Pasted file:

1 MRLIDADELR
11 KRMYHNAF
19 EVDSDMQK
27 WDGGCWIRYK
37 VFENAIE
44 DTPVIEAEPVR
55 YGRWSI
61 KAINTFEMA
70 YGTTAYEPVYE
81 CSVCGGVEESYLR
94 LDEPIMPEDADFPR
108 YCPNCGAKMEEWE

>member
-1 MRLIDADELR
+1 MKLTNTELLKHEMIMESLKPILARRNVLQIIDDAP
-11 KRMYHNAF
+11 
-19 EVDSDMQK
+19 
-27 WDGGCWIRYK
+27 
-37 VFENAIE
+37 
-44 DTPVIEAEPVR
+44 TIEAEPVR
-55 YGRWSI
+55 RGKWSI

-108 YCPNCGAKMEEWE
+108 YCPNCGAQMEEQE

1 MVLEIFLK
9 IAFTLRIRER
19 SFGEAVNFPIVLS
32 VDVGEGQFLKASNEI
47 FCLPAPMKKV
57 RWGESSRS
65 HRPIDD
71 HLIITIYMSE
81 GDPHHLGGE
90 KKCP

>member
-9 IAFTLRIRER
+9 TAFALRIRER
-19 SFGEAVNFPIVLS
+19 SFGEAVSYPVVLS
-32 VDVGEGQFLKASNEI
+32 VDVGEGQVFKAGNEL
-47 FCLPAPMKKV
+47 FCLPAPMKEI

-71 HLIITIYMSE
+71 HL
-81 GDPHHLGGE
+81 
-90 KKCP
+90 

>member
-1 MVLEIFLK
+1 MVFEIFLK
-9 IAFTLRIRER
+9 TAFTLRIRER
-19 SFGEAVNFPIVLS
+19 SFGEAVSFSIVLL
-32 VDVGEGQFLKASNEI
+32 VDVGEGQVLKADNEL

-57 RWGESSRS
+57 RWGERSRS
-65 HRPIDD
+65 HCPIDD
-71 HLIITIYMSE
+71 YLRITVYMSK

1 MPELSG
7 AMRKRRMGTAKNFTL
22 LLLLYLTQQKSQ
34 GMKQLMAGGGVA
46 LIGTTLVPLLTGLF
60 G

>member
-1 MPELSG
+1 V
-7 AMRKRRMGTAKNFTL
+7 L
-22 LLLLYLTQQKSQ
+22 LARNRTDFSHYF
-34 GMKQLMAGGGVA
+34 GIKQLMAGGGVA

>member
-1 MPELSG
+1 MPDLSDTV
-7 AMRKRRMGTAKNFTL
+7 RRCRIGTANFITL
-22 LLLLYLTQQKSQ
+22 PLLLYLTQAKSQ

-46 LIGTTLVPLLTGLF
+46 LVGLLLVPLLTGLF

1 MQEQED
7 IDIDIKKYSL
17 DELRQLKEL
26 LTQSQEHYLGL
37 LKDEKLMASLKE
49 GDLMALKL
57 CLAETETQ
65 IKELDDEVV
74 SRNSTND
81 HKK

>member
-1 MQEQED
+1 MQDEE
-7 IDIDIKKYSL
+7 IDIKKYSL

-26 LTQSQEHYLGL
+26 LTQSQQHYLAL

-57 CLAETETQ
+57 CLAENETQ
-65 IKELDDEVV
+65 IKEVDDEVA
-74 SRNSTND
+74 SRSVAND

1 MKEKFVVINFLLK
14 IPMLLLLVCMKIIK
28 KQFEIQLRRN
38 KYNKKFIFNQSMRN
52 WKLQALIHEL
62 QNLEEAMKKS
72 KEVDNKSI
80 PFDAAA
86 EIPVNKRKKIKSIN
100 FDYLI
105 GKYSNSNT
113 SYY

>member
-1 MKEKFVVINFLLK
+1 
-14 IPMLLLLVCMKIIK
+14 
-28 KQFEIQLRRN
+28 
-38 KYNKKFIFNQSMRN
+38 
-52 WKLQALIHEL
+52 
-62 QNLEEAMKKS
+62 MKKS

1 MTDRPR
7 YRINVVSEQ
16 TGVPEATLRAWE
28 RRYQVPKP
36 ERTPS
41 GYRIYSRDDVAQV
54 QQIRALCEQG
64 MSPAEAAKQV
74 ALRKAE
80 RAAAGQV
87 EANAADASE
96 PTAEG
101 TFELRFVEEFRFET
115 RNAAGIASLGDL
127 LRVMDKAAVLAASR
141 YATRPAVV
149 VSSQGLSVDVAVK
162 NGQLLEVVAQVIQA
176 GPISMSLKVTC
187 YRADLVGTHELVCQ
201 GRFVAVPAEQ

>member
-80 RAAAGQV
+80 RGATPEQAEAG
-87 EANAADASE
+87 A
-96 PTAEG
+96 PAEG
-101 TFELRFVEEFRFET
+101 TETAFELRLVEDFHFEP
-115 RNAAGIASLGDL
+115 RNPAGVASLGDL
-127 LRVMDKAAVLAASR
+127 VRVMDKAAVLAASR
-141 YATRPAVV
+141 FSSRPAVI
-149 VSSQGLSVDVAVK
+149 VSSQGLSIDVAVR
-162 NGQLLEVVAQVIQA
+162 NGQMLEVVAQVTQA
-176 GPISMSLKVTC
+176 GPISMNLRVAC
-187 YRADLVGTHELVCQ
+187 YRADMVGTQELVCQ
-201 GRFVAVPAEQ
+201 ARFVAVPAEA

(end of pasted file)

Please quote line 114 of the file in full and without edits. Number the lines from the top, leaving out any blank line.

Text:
+65 IKEVDDEVA